Death Valley Photography Workshop
Death Valley is the lowest, driest, and hottest place in North America. Its extreme geology provides otherworldly photography opportunities that are unique unto themselves. Its salt pans, sand dunes, and cracked earth textures are a feast for the eyes and the camera. Join this multi-day workshop to explore, shoot, and enjoy this fascinating and beautiful desert landscape. This multi-day Death Valley photography workshop will help photographers create memorable photos of the fascinating and beautiful features of Death Valley National Park. For beginners, this workshop focuses on understanding your camera’s settings in order to expand your knowledge and break into more creative realms. For those more comfortable with their gear, we will place a strong emphasis on producing striking and powerful compositions, as well as telling a story with your photos. Depending on conditions, the workshop will introduce participants to aspects of night photography and light-painting.
Death Valley Highlights
The variety and stunning landscapes of Death Valley are unrivaled.
Small Group Size
Our low participant to instructor ratio ensures plenty of 1-on-1 instruction.
We typically spend two evenings photographing under the stars with an emphasis on light painting and static stars.
Death Valley Photography Workshop Information
$2395 per person
A $700 deposit is required to reserve your spot with the balance due 90 days prior to the start of the workshop.
- 3 nights lodging at the Oasis Ranch in Furnace Creek.
- Quality, professional, 1-on-1 photography instruction on par with your level as a photographer.
- Small group size of 5 or less with one guide (8 or less with two guides).
- 2 full days and 2 half days of in-field shooting and instruction.
- Image critiques and post processing sessions.
- Snacks throughout the workshop
- A fun, positive, interactive learning environment.
What’s Not Included
- Transportation. While participants need to provide their own transportation during the workshop we will be carpooling as much as possible.
- Park entrance fee. Bring your National Parks Pass if you have one.
- Meals. Death Valley has limited food options and can be on the pricier side. Breakfast is about $18, lunch $22, and dinners $32-60. There is a General Store with “gas station” style food for less though.
- Trip Insurance: I highly recommend trip insurance due to unforeseen circumstances that may require your cancellation.
Getting to the Workshop
We will be lodging at the Oasis Ranch in Furnace Creek. Death Valley is located in the south-eastern portion of California, sandwiched between the Sierra Nevada mountains and Nevada. The closest and easiest access to the park is from Las Vegas, which is about 2 hours east of the park via highway 160. Alternatively, Death Valley is about 5 hours north of LA via highways 395 and 190, or approximately a 9 hour drive from the San Francisco Bay Area.
Day 1, Thursday
Participants arrive in Death Valley and are free to explore the park on their own. Before sunset we will meet to introduce the group, talk a bit about the workshop, and give a brief overview of Death Valley and its unique wonders. Then we’ll head out for our first sunset shoot.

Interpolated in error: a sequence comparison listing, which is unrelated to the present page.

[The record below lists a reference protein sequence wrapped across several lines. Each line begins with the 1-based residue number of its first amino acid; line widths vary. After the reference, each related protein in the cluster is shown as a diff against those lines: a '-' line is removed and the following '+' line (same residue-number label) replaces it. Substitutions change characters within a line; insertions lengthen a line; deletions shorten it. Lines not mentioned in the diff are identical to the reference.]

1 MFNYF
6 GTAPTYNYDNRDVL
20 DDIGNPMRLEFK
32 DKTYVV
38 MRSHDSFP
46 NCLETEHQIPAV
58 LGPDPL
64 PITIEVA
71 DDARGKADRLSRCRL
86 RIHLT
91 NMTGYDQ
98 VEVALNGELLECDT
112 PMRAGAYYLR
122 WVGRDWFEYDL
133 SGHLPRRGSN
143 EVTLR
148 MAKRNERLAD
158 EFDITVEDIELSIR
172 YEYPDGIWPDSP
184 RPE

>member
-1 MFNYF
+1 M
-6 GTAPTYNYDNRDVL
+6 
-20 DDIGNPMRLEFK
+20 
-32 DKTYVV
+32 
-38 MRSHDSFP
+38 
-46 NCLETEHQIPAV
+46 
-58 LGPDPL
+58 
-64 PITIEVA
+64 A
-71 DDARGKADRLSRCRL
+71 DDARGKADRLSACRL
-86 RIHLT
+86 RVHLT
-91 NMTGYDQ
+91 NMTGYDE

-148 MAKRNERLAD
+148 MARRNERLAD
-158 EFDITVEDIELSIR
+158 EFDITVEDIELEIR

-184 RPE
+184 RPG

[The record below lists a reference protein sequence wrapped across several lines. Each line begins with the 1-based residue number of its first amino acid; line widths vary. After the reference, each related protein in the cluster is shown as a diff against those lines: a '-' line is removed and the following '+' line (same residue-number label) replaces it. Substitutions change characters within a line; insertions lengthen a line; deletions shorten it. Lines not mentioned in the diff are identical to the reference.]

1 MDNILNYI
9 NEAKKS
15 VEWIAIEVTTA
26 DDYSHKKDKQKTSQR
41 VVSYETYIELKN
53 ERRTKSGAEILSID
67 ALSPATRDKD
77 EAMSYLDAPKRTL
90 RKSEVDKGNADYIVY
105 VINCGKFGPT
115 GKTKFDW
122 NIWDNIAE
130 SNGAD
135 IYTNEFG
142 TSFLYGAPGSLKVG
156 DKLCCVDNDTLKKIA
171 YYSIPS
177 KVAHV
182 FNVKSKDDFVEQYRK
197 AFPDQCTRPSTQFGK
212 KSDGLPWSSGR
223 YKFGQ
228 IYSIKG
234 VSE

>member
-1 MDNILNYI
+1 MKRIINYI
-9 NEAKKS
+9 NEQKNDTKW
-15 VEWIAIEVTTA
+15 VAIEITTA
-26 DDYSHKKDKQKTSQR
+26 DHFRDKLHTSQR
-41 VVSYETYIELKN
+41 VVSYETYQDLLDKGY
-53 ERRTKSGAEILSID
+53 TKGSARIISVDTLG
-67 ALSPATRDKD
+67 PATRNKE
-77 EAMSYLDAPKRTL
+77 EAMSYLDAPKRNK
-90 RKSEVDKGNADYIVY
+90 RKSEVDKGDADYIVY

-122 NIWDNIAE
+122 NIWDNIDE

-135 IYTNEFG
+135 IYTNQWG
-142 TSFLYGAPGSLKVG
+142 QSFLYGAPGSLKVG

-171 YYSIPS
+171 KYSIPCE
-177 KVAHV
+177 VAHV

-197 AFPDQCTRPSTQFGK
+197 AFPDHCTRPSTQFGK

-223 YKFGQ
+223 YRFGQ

Day 2, Friday
Up early to catch the sunrise at Badwater Basin, followed by a morning shoot with the marvelous textures of Golden Canyon. Then we’ll take a break for lunch. We reconvene in the early afternoon to shoot the warm light on the Mesquite Sand Dunes. An hour or so before sunset you’ll see the dunes come alive as the low light from the setting sun creates a vivid display of patterns and textures. We’ll stay at the dunes for sunset. Depending on conditions and the group’s energy level we will head out again after dinner to experiment with moonlight photography, star trails, and light-painting. Or we may stay in and talk a little about post-processing.
Day 3, Saturday
Up early to catch the sunrise at Zabriskie Point, followed by a morning shoot in the badlands below. Both of these places display an awesome array of folded earth patterns. After that we’ll once again take a break for lunch and to recharge our batteries. Then we’ll head out to a little-known seasonal spring to catch the sunset. After dinner we’ll head back out for some more fun light painting at night photography at Natural Bridge.
Day 4, Sunday
On our last day we’re up early again to shoot the sunrise in Cottonball Basin, an amazing area full of textures and patterns. Then we head back to Furnace Creek in time for breakfast. We typically return to FC around 9 am, early enough to eat breakfast and pack up before check out.
This Death Valley photography workshop is organized to take advantage of the best and most interesting locations the park has to offer. However, the exact itinerary and places we visit may change depending on the group and weather conditions. Please note that at this time we do not visit the Racetrack or the Eureka Dunes because of their extreme remoteness, along with the additional levels of support and permitting needed to visit these wilderness areas. However, we are hoping to add these locations to the itinerary in the future.
Our Death Valley photography workshop is conducted in fall and winter in order to take advantage of pleasant temperatures and a greater chance of dramatic skies. From November through March Death Valley typically enjoys beautiful weather, with daytime highs in the 70’s and 80’s and nightly lows in the 40’s. However, the desert climate can often be surprising and it’s not unusual to see temperatures as high as 90°F or as low as 32°F. Also, we may visit Dante’s View, which is 6,000 feet above the valley and can be extremely windy and cold. Don’t be surprised to encounter below-freezing conditions here. In addition, Death Valley gets most of its tiny amount of precipitation in the winter, making these months the best for interesting photography.